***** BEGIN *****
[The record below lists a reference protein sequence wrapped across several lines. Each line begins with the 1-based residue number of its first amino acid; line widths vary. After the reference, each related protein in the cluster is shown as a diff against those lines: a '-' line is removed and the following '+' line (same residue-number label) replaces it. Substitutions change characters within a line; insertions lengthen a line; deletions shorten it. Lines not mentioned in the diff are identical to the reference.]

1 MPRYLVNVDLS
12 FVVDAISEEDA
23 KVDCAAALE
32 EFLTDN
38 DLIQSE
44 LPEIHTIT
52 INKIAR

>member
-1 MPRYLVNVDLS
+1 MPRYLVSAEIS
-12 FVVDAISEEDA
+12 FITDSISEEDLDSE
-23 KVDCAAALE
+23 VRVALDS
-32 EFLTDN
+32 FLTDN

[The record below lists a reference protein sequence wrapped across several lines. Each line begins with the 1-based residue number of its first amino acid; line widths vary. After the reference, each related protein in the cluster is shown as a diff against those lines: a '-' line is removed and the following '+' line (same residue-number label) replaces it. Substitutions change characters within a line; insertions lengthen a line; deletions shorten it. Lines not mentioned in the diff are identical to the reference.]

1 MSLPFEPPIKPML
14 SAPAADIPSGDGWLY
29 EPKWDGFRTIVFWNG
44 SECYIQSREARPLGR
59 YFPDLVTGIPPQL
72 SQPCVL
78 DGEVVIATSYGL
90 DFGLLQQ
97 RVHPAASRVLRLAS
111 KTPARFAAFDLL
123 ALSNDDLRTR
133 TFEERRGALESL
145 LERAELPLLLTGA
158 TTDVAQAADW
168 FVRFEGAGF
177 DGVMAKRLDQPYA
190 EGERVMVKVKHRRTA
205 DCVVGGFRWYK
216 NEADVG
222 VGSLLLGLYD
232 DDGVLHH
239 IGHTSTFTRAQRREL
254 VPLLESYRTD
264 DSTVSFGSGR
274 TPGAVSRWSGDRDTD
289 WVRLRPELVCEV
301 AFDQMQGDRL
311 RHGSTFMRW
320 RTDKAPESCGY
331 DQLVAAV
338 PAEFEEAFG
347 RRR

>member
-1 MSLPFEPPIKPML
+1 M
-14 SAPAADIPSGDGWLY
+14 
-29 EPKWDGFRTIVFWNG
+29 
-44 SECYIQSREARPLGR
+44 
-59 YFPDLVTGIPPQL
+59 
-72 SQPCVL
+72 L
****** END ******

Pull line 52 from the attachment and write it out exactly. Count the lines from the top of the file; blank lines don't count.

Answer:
-1 MSLPFEPPIKPML